Where to Stay in Mendoza
Virginia Wine Tours For Wine Lovers
Maggie from Pink Caddy Travelogue surprised me with her recommendation for one of the best wine tours. When it comes to the best wine tours in the US, everyone talks about the California wine country and California wine tours. But, Maggie recommended the Virginia wine country for great wine tours.
Virginia’s wine industry was once home to only hobby viticulturists and small-farm vineyards. But things are changing, and fast. In 1980, Virginia was home to only a handful of wineries. In 2005, that had grown to 100. Today there are over 300, making it the 5th largest wine producer in America. Virginia’s early vintages showed clear evidence of the region’s youth and inexperience in winemaking. It is now taking its place on the world’s wine stage. Virginia’s best winemakers are those obsessed with their vineyards. Their focus is on terroir-driven wines. The talk in Virginia is all about growing conditions rather than what happens in the wine cellar.
Virginia is broken up into several viticultural areas, with Loudoun County being the largest. Since it’s only 50 miles from Washington DC, it’s a convenient day-trip for tourists to the city. Located in the foothills of the Blue Ridge Mountains, Loudoun’s acres of sprawling horse estates and rural backroads provide a respite from the bustle of the Beltway. The fact that it’s home to several award-winning wineries is a major bonus.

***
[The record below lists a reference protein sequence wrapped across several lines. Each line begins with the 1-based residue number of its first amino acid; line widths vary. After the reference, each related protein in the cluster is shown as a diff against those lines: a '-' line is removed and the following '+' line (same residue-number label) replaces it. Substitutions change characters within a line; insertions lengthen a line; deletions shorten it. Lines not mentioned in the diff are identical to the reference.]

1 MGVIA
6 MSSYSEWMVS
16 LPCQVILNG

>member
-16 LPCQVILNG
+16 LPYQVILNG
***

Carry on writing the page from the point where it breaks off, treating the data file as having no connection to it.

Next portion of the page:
Maggie recommends two of her favorite Virginia wineries to visit, Tarara and Linden. Most Virginia wineries don’t require reservations. Wine tastings range from $5-20. Hours are usually 11-6 on the weekends, but just be sure to check the specific winery’s webpage before showing up. It’s still a good idea, though, to look at Virginia wine tours to make the most of the experience. Or, check out more recommended Charlottesville wineries.
Czech Wine: Yes That’s a Thing!
Everyone knows that the Czech Republic is known for beer. But, after touring some lesser known European wine regions, it seemed fitting to explore a Czech wine region and to see what it is all about.
It’s surprising because Czech wine has a long history, dating from the Roman times. But, much of the wine production ceased during Communism. It’s only been the last two decades that the wine industry has had a bit of a renaissance. The Czech red wines might not be the best-tasting wine, but the white wines, and particularly the sparkling wines are pretty darn good.
Wine is grown in both Bohemia (where Prague is located) and Moravia (where Brno is located). It’s easy to drink Czech wine anywhere in Moravia, including Mikulov and Brno, as restaurant menus offer great selections of local wine, often at very good prices. There are also many vinoteka, or wine bars, sprinkled around the region. And, there is the National Wine Centre in Valtice.
Czech wineries have open cellar days, in April, September, and November. It’s also possible to take bike tours that guide you through the vineyards, along the Moravian wine trails. There is also a wine market in Valtice in May.